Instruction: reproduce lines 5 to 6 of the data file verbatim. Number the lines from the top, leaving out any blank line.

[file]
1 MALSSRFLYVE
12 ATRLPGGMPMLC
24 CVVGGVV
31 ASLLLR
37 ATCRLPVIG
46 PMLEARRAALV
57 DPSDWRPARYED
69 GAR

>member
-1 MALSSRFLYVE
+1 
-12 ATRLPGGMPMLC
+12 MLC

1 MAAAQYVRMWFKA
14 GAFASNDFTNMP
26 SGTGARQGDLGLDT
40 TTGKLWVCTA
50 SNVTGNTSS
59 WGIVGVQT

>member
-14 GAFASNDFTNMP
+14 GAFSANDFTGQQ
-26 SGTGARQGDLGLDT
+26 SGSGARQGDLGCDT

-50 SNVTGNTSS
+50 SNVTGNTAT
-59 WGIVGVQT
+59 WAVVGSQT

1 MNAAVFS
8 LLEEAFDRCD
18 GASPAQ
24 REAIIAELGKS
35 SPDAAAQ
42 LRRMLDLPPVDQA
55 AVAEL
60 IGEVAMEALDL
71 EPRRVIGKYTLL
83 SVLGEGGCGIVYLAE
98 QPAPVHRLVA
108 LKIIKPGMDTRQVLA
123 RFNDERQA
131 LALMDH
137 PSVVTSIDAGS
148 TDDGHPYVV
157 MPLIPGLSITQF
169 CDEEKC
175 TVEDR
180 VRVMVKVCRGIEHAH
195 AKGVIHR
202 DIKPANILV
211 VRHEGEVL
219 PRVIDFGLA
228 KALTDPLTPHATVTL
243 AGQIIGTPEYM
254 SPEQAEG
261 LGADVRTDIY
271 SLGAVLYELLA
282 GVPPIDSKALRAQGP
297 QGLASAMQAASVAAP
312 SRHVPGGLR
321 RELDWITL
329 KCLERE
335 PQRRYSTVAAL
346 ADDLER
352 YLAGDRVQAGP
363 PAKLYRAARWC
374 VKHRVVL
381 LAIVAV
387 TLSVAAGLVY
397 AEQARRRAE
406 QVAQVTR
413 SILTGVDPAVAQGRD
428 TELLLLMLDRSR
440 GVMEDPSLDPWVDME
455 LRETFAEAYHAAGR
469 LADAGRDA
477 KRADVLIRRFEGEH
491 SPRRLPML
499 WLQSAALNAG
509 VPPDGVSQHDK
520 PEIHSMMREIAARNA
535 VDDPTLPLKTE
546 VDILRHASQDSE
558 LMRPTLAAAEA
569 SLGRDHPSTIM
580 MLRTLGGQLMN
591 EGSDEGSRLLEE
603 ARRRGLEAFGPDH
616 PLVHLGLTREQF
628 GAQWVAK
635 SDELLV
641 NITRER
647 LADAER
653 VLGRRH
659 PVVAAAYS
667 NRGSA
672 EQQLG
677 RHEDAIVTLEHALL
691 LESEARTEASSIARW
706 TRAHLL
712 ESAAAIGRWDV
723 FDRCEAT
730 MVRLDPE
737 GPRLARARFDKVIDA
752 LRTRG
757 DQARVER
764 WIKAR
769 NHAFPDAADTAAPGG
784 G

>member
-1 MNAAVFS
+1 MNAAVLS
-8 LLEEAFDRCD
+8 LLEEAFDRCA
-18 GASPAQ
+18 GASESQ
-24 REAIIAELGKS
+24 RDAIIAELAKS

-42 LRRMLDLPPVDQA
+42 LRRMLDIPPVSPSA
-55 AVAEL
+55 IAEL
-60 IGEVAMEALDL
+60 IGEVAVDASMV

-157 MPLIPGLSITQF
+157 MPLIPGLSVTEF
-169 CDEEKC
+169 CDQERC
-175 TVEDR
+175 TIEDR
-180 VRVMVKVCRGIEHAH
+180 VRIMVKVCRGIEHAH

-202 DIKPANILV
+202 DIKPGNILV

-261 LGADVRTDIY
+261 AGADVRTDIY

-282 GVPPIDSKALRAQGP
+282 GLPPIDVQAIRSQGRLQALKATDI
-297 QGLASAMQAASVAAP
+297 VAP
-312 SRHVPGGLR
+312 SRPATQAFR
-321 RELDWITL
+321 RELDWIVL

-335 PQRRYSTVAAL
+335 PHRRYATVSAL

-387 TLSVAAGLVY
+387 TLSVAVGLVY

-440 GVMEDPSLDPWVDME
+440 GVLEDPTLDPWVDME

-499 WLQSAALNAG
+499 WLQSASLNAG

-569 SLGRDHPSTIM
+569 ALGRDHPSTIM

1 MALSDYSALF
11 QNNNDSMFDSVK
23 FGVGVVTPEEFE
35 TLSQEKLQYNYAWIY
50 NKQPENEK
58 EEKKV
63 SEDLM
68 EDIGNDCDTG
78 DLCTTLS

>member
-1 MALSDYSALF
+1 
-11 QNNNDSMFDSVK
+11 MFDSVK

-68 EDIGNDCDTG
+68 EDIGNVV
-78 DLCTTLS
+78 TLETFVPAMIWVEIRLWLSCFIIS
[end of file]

37 ATCRLPVIG
46 PMLEARRAALV